In the primary analysis of TANGO at 48 weeks, switching to DTG/3TC vs continuing a TAF-based 3/4DR showed a noninferior virologic failure rate in the intention-to-treat–exposed (ITT-E) population (adjusted treatment difference, -0.3 percent; 95 percent confidence interval [Cl], -1.2–0.7).5 At 144 weeks, 0.3 percent (1/369) of participants who switched to DTG/3TC vs 1.3 percent (5/372) of those who continued their TAF-based3/4DR had HIV-1 RNA ≥50 copies/mL, with noninferiority maintained with longer follow-up.6 Results of the 144-week per-protocol analysis favoured DTG/3TC in terms of a lower virologic failure rate vs continuation of TAF-based 3/4DRs (adjusted treatment difference, -1.1; 95 percent Cl, -2.3 to -0.0; p=0.04).6 Importantly, no resistance to DTG/3TC was observed in TANGO after up to 144 weeks (about 2.8 years) of follow-up.6
Consistent with TANGO results, our patient’s switch from EVG/COBI/FTC/TAF (a TAF-based regimen) to DTG/3TC did not result in virologic rebound. Throughout approximately 40 weeks of treatment with DTG/3TC, the patient’s HIV viral load remained undetectable, as in the majority of patients on DTG/3TC in TANGO.6 In addition, no resistance to DTG/3TC has emerged throughout the treatment period, confirming the high barrier to resistance of this 2DR.
While virologic suppression can be maintained with DTG/3TC, reducing the number of drugs to two from a 3/4DR may be important to reduce drug toxicity.6 For example, both second-generation integrase strand transfer inhibitors (INSTIs) and TAF have been implicated in weight gain during treatment, and if weight is a concern, it is not advisable to switch to a regimen containing both. In such situations, a nucleoside reverse transcriptase inhibitor (NRTI)–reducing strategy may be an option while keeping the patient on an INSTI.7
In TANGO, switching to DTG/3TC instead of continuing a TAF-based 3/4DR was associated with greater decreases from baseline in TC (-3.3 percent vs +4.2 percent; p<0.001), HDL-cholesterol (-2.4 percent vs +3.9 percent; p<0.001), LDL-cholesterol (-3.0 percent vs +4.6 percent; p<0.001), and triglycerides (-9.7 percent vs +2.2 percent; p=0.001) at week 144, showing a lipid profile favouring DTG/3TC.6,8 (Figure)
Our patient suffered from significant weight gain (+18 kg in 26 months) after initiating EVG/COBI/FTC/TAF, which was likely attributable to the elvitegravir and TAF components.7 Adopting an NRTI-reducing strategy resulted in weight loss while the patient was on an INSTI (DTG) and an NRTI (3TC) – the integral components of complete ART. At the same time, the patient’s TC decreased by 7.5 percent and triglycerides decreased by 87 percent, which exceeded the average changes observed in the DTG/3TC arm in TANGO. The profound reduction in triglycerides in our patient was in line with TANGO findings.6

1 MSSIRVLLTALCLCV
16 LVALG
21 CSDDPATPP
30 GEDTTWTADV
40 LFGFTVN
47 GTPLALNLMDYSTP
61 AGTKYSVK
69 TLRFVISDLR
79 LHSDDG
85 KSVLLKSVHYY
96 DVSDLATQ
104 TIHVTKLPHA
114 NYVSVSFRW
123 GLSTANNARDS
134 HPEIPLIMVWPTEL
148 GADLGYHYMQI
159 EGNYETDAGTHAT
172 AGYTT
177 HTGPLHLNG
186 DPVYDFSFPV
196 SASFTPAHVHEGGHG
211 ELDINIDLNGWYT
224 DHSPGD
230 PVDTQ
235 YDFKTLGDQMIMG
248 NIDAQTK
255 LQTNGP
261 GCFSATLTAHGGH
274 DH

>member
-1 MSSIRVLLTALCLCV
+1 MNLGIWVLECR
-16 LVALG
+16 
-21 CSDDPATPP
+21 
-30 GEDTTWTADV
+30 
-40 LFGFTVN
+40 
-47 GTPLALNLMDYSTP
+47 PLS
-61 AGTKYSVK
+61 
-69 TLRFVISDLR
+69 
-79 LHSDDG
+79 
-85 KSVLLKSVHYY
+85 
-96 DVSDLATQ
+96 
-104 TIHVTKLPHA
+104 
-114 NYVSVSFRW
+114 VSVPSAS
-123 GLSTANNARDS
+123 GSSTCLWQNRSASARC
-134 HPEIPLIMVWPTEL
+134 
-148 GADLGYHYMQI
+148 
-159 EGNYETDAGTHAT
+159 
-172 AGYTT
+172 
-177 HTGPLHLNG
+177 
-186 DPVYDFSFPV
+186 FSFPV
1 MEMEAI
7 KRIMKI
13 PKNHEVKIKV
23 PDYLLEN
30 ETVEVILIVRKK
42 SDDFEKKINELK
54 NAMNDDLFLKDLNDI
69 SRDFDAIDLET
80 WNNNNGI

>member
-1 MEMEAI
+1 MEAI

TANGO was conducted in a predominantly male population, while the recently published SALSA trial investigated the performance of DTG/3TC in more diverse patient groups (female, 39 percent; Asian, 14 percent).6,9 SALSA did not restrict the NRTI backbone used at baseline. At week 48, switching to DTG/3TC was shown to be noninferior to continuing CARs (HIV-1 RNA ≥50 copies/mL [FDA Snapshot], 0.4 percent vs 1.2 percent; 95 percent Cl, -2.4–0.8).9
Both TANGO and SALSA concluded that adopting an NRTI-reducing strategy by switching to DTG/3TC was efficacious in maintaining long-term virologic suppression. TANGO provided results of nearly 3 years of follow-up, while SALSA was conducted in a broader population.6,9
Building on these results, DTG/3TC is a possible switch option for patients already on two NRTIs. For example, continued use of abacavir may not be advisable in patients with heightened cardiovascular risk. On the other hand, those with renal impairment or Fanconi syndrome, and those with osteopaenia or osteoporosis, are not good candidates for continuing a TDF-based regimen. In such cases, the use of an NRTI-reducing 2DR such as DTG/3TC may be viable.
Suitable candidates for treatment switch to the DTG/3TC regimen are patients with good drug compliance, no pre-existing resistance to the drug components, HBV-negative status, and a viral load <500,000 copies/mL, such as our patient.
To conclude, our case and clinical trials demonstrate that the NRTI-reducing strategy would not compromise virologic suppression, and may help reduce drug toxicity (ie, weight gain and changes in lipid parameters) that can be cumulative in the long term.